For just a few weeks in autumn, the green leaves of deciduous trees and shrubs change colour to many shades of russet, red, golden, yellow, purple, black, orange, pink and brown.
It's a time of outstanding beauty, when the natural world treats us to a last burst of colour before the onset of winter.
Read on to find out why autumn leaves change colour and what triggers the leaves to fall from trees.
Why do leaves change colour?
Leaf colour comes from pigments. These are natural substances produced by leaf cells to help them obtain food. The three pigments that colour leaves are chlorophyll (green), carotenes (yellow) and anthocyanins (reds and pinks).
As summer turns into autumn, the shorter days and cooler nights trigger three major changes in the leaf which have consequences for its colour.
The days become shorter and production of green chlorophyll slows down and eventually stops. Existing chlorophyll in the leaf breaks down and the green colour fades.
Yellow and orange carotenes that you can’t normally see in spring and summer leaves (because they are masked by the green of the chlorophyll) become visible, making the leaf look yellow or orange.
A layer of corky cells forms across the base of leaf stalk, in preparation for leaf shedding. This restricts the movement of sugars back to the main part of the tree. Sugars become trapped and concentrated in the leaf and are eventually converted to anthocyanins giving the leaf a red, purple or pink colour.
Watch our film about why leaves change colour
Why is autumn colour better some years?
The depth colour is influenced by the blend of chemical processes and weather conditions.
Cold nights: low temperatures destroy chlorophyll so the green leaf fades to yellow, but if temperatures stay above freezing anthocyanin production is enhanced and the leaves take on a red colour.
Dry weather: sugars become concentrated in the leaves, more anthocyanin is produced and consequently leaves are redder.
Bright sunny days: although the production of new chlorophyll stops in autumn, photosynthesis can still occur on sunny autumn days, using the remaining chlorophyll. Sugar concentration increases, more anthocyanin is produced and the leaves are redder.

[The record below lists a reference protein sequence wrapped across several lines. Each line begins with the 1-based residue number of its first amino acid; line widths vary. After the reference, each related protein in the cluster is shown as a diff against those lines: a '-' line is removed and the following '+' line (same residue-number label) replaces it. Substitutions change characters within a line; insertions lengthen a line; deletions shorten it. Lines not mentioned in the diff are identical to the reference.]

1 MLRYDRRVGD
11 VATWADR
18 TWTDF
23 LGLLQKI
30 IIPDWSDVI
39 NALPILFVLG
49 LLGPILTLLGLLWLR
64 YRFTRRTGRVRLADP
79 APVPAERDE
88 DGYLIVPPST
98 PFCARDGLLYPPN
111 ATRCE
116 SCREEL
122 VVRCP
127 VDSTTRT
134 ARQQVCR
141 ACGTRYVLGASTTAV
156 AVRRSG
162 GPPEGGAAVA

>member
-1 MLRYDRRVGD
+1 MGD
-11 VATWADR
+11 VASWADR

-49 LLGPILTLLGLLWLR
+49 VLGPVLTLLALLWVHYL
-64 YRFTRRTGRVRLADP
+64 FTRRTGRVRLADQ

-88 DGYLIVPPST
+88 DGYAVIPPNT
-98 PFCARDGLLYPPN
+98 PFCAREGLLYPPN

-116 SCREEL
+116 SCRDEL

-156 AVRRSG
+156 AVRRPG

So, for the greatest variety and intensity of autumn colours, sunny, dry autumn days with cold but not freezing nights are best. Especially if preceded by a dry summer. Cloudy and rainy autumn days on the other hand, lead to muted autumn colours.
Caption: Cold nights, dry weather and sunny days can all lead to more intensely coloured autumn leaves
Why do trees lose their leaves?
The beginnings of leaf drop, also known as abcission, start when a layer of cells is formed between where the leaf stalk joins the stem. This layer, known as the abcission layer, is formed in the spring during active new growth of the leaf.
In autumn, hormones within trees begin to change. The most notable is auxin. During the active growing season, production rates of auxin in the leaves are consistent with the rest of the tree. As long as these rates are steady, the cells of the abscission layer remain connected, which in turn, keeps leaves attached.
But as days shorten and temperatures cool, auxin production in leaves starts to decrease. This triggers cellular elongation within the abscission layer. The elongation of these cells creates fractures allowing the leaf to break away from the plant. The leaf is finally blown off by the wind or falls from its own weight.
The benefit of shedding leaves is that trees can preserve the moisture in their branches and trunk, instead of drying out and dying. Also, a tree without leaves is in a state of dormancy and needs less energy to remain alive.